Lowell: An American City Reinvented
With Vision And Patience

 

By DF Staff

 

LOWELL, MA. -- Most people have heard of “A Streetcar Named Desire,” but many may not know that this vintage New Orleans streetcar is in service in Lowell, Massachusetts.

Once a mill town in the 19th century, Lowell is located on the Merrimack River and is a 40-minute train ride into downtown Boston.

The city has reinvented itself from a somewhat dreary industrial center into a hot spot for young professional, artists, and entrepreneurs. The key ingredient of Lowell’s success is a downtown core which was never blighted by highway construction that tore through the middle of it.

In the 1970’s, when the urban renewal craze meant knocking down historic buildings and paving over large areas of city centers for highways and parking lots, Lowell leaders had a different vision. They started by building a national historic park.

Former superintendent of schools, Patrick Mogan, led the historic preservation movement. He saw the value in his city’s history and wanted to preserve the Greek, French, and Polish communities which had sprung up during the industrial age. The late Senator Paul Tsongas, a Lowell resident and former Congressman, shared Mogan’s vision and helped bring in the money for the national park. In 1978, the Lowell National Historical Park, which commemorates the early story of America’s Industrial Revolution, was opened.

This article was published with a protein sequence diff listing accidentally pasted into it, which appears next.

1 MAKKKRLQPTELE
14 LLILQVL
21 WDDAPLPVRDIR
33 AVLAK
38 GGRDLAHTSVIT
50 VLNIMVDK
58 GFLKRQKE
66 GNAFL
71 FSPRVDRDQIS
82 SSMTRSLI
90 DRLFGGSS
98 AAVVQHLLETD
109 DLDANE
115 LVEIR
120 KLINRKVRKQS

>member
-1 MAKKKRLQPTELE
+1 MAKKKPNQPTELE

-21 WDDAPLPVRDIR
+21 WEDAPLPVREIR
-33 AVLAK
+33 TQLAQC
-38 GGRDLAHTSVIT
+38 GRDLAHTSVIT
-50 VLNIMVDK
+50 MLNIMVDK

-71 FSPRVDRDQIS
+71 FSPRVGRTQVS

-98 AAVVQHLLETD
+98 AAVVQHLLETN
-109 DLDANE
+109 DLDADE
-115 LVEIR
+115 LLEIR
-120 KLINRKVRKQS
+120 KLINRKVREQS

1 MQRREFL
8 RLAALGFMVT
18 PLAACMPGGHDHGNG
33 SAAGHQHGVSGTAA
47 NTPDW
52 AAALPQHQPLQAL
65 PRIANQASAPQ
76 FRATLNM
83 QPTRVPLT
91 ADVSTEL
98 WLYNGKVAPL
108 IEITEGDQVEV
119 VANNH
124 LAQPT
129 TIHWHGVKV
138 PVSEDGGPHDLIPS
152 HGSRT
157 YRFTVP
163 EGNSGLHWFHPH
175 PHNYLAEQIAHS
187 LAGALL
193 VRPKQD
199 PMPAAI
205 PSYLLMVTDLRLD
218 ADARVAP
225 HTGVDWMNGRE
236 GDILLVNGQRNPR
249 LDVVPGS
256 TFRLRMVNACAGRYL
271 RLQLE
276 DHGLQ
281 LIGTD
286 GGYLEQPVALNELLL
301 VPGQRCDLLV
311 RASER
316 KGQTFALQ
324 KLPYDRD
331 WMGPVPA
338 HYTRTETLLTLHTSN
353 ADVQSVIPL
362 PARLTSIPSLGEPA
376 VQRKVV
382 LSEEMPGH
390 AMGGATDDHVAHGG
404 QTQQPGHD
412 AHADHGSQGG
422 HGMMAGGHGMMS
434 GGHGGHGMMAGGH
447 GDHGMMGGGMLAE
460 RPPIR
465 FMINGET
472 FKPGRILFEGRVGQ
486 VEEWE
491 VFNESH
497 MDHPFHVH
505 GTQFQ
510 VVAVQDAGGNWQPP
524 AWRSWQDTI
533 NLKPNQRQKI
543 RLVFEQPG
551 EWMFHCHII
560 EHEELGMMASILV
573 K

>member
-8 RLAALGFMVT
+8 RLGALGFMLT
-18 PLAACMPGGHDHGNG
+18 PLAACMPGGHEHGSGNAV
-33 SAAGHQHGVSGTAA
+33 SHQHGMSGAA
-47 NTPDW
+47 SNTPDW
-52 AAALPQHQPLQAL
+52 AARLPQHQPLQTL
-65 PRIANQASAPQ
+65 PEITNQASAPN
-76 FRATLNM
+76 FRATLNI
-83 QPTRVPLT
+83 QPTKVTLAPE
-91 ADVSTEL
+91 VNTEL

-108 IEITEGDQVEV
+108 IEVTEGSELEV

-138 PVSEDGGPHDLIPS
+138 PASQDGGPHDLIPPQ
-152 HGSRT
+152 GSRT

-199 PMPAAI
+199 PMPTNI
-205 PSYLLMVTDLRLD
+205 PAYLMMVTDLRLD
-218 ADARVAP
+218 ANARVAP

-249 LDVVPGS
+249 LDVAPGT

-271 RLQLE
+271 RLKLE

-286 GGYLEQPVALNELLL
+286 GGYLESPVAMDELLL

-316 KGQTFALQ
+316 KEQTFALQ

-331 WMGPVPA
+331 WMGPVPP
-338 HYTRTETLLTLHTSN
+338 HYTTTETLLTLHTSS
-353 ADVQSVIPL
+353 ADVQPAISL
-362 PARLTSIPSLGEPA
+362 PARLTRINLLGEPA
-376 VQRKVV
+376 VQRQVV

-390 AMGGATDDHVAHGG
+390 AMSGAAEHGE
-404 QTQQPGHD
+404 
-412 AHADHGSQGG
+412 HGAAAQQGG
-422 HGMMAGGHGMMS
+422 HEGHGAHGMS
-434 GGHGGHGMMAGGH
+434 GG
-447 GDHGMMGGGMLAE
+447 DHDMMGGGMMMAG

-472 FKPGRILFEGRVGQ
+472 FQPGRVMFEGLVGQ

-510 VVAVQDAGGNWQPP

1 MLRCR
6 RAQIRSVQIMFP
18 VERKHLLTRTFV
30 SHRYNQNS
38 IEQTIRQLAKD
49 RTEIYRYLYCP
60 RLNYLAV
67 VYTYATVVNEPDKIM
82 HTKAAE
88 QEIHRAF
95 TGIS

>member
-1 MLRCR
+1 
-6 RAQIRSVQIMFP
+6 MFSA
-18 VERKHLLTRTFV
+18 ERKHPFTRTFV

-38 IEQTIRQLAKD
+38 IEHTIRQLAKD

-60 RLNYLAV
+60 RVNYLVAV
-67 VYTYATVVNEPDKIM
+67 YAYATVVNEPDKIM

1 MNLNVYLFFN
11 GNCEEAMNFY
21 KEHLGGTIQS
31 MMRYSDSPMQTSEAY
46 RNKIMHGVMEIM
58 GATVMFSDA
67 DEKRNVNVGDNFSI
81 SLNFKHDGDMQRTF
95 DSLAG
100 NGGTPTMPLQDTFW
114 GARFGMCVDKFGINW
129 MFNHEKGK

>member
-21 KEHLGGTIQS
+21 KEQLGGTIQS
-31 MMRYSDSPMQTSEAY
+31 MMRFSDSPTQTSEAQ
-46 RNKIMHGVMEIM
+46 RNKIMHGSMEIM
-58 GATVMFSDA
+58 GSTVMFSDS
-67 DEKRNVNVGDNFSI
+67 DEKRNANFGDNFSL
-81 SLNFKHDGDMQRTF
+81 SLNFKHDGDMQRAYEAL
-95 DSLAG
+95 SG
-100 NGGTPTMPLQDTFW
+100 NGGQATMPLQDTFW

The city became a magnet for visitors and put Lowell on the map as one of the first cities to have a national park within its boundaries. The National Park Service had not previously considered urban centers as places for national parks. Only places like Yosemite National Park or the Statue of Liberty were on the agency’s radar.